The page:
1. Preach the basics - we're in a position where the Christian message is news again, many don't know it, so preach clearly, simply, and hospitably. Also, call for conversion, don't preach mere moralizing exhortation.
  2. Conceive of the sermon as an 'environment' for wondering, rumination, and imagination - be respectful in the way you treat questions and objections and make room for people's imagination to be captured and provoked by the story.
  3. Preach from all of Scripture - this gives us a much clearer picture of who God is. Don't duck difficult texts, and remain faithful to the text at all times. Don't critique Scripture, but allow it to critique you. Thus we are to stand under Scripture and approach the Bible prayerfully in our preparation. For, 'apostolic proclamation grew out of prayer and the gifts of the Holy Spirit; faithful preaching has the same points of origin' (p. 137).
  4. Engage the multiplicity of voices from the surrounding culture - do this in an attitude of humility, but be willing to engage the real differences that exist between Christians and others.
  5. Be compelling in your preaching so your hearers want to hear more about the Bible
Granted at some of these points McSpadden may have something slightly different in mind than an Evangelical would giving this same advice, but I still think that conceptually she is spot on (and not so greatly different than Evangelicals in the particulars). She also had a couple of practical tests for each of these points, I found them all to be very good tests, but I liked a couple especially that I want to point out.
  1. 'As you read through the text to be preached, and as you gather your thoughts on ways it might be preached, think about what creedal affirmation correlates with your ideas. Whether it is a point of the Nicene Creed, the Apostle's Creed, or the Westminster confession, think about how it supports and directs your explication. Simultaneously, think about how the biblical text gives dimensions to, illustrates, and makes sense of the creedal affirmation' (p. 131).
  2. On difficult texts: 'Examine why the text makes you bristle. What does it challenge, criticize, or propose that might be offensive? Is there an underlying, existential issue related to your own resistance that might connect with a similar resistance in your hearers?' (p. 138).
As McSpadden notes in the conclusion, preaching in today's context is difficult, but it's also a great opportunity. For many we can present the gospel to them for the first time, and hopefully we can do it in a way that glorifies God and is compelling to our hearers.

I will be brief on chapter 9, 'Embodying Scripture in the Community of Faith' by L. Gregory Jones. His essay begins by discussing the problem that we have, which is rampant biblical illiteracy. Our congregation doesn't know the stories of the Bible, and too many who do know the stories study the Scriptures at a solely academic level. For, as he notes, it's much easier to answer critical questions than to have our lives critiqued by Scripture.

As a solution, Jones suggests that we need to interpret the Bible in community, and our community is not just the community of contemporaries, but extends back to previous 'saintly interpreters.' Much of the essay looks at how Martin Luther King Jr. and Augustine interpreted Scripture. Much of his emphasis was on how these two men exemplified the way they understood the Bible through the way they lived. They had both sides, they knew the Bible very very well, which most Christians today don't. And their knowledge ran deep to the way they lived. While both of them had all of the tools of critical study at their time, they didn't satisfy themselves with that. They were transformed through their time in Scripture. Jones calls us to follow in their path, seeking to learn from God in his word and to put what we learn into practice, to love God and love others, especially our enemies.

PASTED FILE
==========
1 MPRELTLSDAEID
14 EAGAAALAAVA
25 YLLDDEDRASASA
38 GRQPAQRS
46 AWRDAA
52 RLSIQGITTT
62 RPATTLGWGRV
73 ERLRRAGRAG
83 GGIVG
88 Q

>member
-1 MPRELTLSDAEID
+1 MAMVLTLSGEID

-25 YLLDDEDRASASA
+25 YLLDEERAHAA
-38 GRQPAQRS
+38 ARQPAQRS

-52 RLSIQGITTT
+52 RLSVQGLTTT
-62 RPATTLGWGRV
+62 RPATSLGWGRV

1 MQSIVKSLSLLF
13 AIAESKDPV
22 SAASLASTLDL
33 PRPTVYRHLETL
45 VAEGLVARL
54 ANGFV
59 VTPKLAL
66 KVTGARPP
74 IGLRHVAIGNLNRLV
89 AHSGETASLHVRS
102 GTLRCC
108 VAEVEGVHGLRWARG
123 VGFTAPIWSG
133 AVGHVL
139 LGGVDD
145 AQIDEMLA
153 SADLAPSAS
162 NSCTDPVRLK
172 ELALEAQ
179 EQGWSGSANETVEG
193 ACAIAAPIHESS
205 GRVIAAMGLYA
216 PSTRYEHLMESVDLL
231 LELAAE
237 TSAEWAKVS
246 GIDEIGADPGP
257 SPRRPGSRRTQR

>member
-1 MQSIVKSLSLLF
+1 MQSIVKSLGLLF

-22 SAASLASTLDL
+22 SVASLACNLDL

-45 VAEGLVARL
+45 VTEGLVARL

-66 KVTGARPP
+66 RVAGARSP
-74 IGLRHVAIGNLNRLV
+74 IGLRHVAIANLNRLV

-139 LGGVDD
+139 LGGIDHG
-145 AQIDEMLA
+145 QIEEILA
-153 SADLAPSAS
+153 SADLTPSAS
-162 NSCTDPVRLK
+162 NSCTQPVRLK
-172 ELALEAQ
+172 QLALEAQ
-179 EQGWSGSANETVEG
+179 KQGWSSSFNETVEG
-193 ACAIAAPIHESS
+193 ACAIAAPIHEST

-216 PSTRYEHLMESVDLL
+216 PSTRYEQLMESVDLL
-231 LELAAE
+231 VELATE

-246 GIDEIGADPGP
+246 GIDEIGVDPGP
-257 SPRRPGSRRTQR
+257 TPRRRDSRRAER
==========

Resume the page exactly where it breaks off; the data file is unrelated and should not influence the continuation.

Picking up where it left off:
Friday, December 4, 2009

The Dangers of Proof Texting

I don't know if many of you have seen the 'Pray for Obama' bumper stickers (or have them). Scot McKnight has an excellent post on the sad irony of it.

Thursday, December 3, 2009

The Art of Reading Scripture: Chapter 6

Chapter 6 of the Art of Reading Scripture is titled, 'Christ was like St. Francis' and was written by James Howell. The main point of the essay is that if we truly understand the text, then we embody it through the way we live. While that main point is straightforward and uncontroversial, the way he makes it is very thought-provoking.

His title, 'Christ was like St. Francis,' is provocative. Normally we would put it the other way around. Howell's point in framing the title this way is interesting. In an extended section of the essay, Howell lays out many examples of ways that St. Francis imitated Christ in very literal fashion. He took Scriptures like Luke 9:3 'take nothing for the journey' (TNIV) very literally. Thus he gives us in concrete human form a later picture of what Jesus lived like. Often we rationalize our shortcomings when we compare our lives to Jesus by saying that, 'we're only human while Jesus was divine.' However seeing how the saints lived out many of the radical demands of Scripture quite literally can in some ways be more challenging to us, because they're human too. Howell suggests that we too often domesticate or spiritualize some of the radical commands of the Bible when we could and should take them quite literally.

Obviously taking the commands of the Bible literally could lead to disastrous effects, so Howell suggests that we test our embodiments against the rest of Scripture and church history.